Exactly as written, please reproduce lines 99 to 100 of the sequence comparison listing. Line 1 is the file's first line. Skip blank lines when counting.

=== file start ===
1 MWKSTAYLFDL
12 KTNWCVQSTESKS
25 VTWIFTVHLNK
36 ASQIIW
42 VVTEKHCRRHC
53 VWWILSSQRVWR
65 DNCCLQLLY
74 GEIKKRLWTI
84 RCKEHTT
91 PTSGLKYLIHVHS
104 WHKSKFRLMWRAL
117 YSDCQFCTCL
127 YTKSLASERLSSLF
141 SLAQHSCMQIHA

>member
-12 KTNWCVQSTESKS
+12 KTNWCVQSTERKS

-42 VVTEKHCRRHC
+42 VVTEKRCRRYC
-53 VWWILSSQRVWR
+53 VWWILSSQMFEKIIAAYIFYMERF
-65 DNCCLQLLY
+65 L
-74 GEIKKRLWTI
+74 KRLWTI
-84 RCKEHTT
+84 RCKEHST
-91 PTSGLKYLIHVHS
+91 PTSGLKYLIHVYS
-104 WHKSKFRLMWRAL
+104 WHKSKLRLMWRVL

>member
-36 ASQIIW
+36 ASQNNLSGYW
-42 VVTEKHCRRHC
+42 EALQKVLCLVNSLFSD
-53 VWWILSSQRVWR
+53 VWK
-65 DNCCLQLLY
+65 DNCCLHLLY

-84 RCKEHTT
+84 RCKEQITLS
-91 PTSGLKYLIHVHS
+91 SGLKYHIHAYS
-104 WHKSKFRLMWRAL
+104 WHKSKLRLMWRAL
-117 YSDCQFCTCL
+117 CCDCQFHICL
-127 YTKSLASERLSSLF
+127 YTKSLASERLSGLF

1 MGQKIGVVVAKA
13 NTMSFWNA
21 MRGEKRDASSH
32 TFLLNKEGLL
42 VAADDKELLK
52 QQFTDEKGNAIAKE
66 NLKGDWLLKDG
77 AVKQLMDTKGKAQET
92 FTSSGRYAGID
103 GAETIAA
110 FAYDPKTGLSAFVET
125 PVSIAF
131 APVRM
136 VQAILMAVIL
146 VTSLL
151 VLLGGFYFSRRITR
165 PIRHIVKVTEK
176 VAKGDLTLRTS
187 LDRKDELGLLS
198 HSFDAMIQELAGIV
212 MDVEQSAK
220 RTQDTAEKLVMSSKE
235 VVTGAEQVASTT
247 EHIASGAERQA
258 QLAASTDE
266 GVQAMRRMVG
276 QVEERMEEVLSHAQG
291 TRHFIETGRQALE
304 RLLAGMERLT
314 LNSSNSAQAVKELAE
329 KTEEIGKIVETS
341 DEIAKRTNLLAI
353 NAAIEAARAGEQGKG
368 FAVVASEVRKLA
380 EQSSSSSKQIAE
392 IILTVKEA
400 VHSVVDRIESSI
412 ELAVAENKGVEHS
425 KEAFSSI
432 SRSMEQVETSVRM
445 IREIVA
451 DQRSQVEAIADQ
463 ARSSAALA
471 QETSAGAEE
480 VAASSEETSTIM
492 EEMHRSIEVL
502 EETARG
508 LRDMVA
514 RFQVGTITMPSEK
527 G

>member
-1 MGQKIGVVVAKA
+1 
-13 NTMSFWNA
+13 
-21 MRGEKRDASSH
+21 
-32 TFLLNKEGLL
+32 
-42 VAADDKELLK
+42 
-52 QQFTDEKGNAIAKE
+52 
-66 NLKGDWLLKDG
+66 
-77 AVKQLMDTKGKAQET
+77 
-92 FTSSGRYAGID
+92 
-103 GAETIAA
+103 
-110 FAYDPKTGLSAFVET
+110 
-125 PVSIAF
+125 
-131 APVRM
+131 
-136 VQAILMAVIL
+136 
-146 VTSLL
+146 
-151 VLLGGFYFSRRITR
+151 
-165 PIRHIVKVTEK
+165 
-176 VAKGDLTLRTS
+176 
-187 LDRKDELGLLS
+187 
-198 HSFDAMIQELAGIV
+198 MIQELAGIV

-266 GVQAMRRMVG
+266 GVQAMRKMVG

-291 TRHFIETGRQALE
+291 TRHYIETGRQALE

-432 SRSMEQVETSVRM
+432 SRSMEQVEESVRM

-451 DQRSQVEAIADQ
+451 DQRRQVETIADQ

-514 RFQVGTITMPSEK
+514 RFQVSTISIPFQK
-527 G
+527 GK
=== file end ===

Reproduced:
514 RFQVGTITMPSEK
527 G